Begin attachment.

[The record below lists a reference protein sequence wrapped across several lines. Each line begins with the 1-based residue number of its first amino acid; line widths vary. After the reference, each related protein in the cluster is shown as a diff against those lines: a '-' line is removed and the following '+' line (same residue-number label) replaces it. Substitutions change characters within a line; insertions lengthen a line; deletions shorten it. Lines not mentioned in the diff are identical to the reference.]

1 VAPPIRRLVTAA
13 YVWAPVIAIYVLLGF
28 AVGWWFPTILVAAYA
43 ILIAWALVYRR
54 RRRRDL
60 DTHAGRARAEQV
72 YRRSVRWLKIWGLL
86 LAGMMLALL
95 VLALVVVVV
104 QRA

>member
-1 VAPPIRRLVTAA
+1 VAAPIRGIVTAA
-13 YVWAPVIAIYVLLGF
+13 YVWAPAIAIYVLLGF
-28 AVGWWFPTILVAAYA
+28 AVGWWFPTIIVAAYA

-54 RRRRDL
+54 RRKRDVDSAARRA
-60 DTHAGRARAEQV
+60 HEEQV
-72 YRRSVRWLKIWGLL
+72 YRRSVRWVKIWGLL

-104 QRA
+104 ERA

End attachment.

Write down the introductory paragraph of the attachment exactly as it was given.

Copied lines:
[The record below lists a reference protein sequence wrapped across several lines. Each line begins with the 1-based residue number of its first amino acid; line widths vary. After the reference, each related protein in the cluster is shown as a diff against those lines: a '-' line is removed and the following '+' line (same residue-number label) replaces it. Substitutions change characters within a line; insertions lengthen a line; deletions shorten it. Lines not mentioned in the diff are identical to the reference.]